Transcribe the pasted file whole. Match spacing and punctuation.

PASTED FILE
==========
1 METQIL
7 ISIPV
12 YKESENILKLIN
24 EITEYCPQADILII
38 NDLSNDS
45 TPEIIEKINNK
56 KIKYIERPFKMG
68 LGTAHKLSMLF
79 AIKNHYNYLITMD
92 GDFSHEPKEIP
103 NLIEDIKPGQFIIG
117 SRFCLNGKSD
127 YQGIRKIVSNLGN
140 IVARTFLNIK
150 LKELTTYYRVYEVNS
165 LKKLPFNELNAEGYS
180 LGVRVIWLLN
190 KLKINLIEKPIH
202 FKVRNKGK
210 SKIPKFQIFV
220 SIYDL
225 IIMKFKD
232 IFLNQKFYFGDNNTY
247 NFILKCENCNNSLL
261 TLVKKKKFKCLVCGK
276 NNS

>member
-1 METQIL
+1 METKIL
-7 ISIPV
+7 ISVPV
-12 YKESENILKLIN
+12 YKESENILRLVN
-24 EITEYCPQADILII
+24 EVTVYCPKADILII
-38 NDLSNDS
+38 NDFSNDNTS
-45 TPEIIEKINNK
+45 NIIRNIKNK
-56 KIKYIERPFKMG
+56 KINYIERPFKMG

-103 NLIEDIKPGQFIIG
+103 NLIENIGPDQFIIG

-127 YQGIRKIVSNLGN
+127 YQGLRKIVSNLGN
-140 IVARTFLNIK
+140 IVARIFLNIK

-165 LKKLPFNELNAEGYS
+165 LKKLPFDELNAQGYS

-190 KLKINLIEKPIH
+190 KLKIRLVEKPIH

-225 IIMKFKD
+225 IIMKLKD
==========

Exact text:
1 METQIL
7 ISIPV
12 YKESENILKLIN
24 EITEYCPQADILII
38 NDLSNDS
45 TPEIIEKINNK
56 KIKYIERPFKMG
68 LGTAHKLSMLF
79 AIKNHYNYLITMD
92 GDFSHEPKEIP
103 NLIEDIKPGQFIIG
117 SRFCLNGKSD
127 YQGIRKIVSNLGN
140 IVARTFLNIK
150 LKELTTYYRVYEVNS
165 LKKLPFNELNAEGYS
180 LGVRVIWLLN
190 KLKINLIEKPIH
202 FKVRNKGK
210 SKIPKFQIFV
220 SIYDL
225 IIMKFKD
232 IFLNQKFYFGDNNTY
247 NFILKCENCNNSLL
261 TLVKKKKFKCLVCGK
276 NNS

>member
-1 METQIL
+1 METKIL
-7 ISIPV
+7 ISVPV
-12 YKESENILKLIN
+12 YKESENILRLVN
-24 EITEYCPQADILII
+24 EVTVYCPKADILII
-38 NDLSNDS
+38 NDFSNDNTS
-45 TPEIIEKINNK
+45 NIIRNIKNK
-56 KIKYIERPFKMG
+56 KINYIERPFKMG

-103 NLIEDIKPGQFIIG
+103 NLIENIGPDQFIIG

-127 YQGIRKIVSNLGN
+127 YQGLRKIVSNLGN
-140 IVARTFLNIK
+140 IVARIFLNIK

-165 LKKLPFNELNAEGYS
+165 LKKLPFDELNAQGYS

-190 KLKINLIEKPIH
+190 KLKIRLVEKPIH

-225 IIMKFKD
+225 IIMKLKD